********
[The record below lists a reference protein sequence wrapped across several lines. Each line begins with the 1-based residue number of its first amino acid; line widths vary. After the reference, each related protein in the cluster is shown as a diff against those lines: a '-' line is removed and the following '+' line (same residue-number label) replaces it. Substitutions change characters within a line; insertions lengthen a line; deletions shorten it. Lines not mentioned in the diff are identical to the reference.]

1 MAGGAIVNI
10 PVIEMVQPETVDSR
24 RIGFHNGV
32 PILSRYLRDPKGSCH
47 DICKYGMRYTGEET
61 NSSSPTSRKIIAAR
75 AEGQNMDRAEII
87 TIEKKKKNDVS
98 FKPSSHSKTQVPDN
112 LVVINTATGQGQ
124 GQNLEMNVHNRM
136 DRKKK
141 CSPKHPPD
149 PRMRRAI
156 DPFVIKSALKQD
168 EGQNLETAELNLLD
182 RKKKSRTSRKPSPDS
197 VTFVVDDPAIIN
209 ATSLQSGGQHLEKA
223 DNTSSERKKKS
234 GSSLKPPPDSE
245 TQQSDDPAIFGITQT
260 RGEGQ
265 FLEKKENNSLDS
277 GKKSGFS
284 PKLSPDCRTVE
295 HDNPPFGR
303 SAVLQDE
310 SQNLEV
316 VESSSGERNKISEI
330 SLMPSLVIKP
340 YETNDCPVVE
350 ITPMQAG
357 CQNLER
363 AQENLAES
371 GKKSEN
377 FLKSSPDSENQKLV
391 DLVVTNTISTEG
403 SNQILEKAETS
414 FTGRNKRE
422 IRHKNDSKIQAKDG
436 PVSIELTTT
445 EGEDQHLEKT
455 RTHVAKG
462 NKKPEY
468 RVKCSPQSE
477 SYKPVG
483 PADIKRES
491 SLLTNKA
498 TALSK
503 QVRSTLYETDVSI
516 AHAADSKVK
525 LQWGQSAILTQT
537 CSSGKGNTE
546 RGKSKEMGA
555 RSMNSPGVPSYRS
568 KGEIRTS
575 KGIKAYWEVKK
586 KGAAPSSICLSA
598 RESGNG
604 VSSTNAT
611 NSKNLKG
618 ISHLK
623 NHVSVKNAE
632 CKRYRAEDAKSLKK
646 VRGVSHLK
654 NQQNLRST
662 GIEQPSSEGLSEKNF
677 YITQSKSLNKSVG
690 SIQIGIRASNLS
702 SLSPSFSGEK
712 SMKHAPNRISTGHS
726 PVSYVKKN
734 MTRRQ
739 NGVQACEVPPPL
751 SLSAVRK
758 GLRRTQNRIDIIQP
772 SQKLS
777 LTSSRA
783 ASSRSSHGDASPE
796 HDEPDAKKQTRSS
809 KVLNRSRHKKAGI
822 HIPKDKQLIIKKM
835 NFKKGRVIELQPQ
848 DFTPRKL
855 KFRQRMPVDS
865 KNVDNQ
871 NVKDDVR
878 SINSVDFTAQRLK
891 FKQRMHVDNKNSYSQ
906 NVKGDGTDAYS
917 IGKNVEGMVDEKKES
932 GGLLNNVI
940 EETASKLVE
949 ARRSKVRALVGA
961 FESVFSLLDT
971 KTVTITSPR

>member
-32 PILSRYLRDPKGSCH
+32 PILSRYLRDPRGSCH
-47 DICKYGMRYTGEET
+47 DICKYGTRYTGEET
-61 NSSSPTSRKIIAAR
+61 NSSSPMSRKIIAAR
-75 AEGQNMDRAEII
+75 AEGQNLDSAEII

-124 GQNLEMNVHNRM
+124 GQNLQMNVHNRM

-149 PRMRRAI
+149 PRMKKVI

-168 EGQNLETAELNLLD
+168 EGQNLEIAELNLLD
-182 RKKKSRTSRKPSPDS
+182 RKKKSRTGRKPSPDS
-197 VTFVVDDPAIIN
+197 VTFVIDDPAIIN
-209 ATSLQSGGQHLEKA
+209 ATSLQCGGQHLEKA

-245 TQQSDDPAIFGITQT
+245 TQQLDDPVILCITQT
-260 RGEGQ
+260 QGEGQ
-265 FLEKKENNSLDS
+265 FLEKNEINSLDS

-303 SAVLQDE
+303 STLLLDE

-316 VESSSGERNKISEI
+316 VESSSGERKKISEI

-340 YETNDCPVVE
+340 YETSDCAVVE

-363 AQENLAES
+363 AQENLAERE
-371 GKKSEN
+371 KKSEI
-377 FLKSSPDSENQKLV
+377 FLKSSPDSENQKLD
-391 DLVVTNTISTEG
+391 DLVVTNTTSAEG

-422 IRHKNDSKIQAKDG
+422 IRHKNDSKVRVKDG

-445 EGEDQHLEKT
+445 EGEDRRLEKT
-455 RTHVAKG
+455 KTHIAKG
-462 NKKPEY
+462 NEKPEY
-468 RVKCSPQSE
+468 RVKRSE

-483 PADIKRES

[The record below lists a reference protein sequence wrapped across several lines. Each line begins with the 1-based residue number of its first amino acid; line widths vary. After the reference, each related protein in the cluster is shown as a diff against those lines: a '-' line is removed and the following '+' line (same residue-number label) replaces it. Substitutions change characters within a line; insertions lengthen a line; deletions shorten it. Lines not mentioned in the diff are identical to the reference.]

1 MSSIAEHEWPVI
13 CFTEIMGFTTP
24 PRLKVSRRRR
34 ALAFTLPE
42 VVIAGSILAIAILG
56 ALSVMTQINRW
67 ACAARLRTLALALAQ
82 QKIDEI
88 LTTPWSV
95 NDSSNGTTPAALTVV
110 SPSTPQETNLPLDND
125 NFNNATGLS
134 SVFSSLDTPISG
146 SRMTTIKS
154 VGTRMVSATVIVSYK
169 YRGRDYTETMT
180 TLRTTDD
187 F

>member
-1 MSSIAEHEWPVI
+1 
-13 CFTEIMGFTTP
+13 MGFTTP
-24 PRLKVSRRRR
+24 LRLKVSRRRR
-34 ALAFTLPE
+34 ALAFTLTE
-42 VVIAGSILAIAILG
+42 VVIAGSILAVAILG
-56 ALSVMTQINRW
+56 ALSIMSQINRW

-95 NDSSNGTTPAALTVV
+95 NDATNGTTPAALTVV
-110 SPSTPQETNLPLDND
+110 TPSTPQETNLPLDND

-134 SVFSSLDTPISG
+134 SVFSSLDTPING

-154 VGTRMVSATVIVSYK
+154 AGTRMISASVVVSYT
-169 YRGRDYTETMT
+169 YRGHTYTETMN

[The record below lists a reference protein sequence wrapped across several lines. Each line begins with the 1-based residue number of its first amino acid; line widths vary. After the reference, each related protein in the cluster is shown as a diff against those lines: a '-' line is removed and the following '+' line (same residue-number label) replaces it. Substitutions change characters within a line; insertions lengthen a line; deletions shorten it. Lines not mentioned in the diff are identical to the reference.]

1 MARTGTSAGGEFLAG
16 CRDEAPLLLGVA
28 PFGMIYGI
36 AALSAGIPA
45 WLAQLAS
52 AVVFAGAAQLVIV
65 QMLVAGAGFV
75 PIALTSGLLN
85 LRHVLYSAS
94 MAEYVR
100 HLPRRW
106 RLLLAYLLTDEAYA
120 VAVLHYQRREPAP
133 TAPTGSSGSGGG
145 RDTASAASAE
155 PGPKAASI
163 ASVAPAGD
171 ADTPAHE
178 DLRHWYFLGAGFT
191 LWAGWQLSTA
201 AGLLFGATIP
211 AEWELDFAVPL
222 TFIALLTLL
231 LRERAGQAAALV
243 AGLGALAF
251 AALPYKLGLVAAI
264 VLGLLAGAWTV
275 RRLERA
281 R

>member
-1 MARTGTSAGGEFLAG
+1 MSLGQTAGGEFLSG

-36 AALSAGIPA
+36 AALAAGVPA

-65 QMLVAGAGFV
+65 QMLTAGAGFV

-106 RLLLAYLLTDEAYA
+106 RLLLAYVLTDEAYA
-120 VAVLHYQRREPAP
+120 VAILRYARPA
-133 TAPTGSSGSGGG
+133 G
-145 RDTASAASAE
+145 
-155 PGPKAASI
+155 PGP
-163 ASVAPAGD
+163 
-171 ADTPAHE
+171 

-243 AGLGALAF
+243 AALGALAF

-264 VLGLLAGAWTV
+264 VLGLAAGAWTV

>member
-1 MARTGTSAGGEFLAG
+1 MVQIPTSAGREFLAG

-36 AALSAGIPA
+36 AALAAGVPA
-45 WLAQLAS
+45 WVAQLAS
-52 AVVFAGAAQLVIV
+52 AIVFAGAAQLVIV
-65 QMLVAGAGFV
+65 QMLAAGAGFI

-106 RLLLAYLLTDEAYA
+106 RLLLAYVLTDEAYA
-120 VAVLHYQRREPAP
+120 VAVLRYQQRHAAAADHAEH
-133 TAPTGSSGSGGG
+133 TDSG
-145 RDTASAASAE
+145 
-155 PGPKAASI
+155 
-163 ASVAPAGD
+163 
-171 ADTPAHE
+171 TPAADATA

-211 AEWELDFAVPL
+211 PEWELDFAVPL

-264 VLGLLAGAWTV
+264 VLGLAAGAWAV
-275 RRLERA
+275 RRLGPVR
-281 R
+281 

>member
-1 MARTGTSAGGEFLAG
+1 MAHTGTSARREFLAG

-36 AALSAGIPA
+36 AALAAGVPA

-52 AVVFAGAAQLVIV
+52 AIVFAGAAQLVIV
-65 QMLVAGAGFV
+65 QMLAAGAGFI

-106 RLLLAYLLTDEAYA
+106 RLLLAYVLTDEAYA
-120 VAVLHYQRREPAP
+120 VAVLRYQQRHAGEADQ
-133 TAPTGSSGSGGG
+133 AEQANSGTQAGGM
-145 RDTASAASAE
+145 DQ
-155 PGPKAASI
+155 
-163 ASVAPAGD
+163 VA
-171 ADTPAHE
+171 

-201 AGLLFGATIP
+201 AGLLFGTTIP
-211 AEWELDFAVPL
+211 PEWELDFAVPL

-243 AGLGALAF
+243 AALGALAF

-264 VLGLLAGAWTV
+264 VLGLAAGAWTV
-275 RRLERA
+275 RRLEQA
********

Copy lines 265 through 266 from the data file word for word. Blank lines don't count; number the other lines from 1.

-145 RDTASAASAE
+145 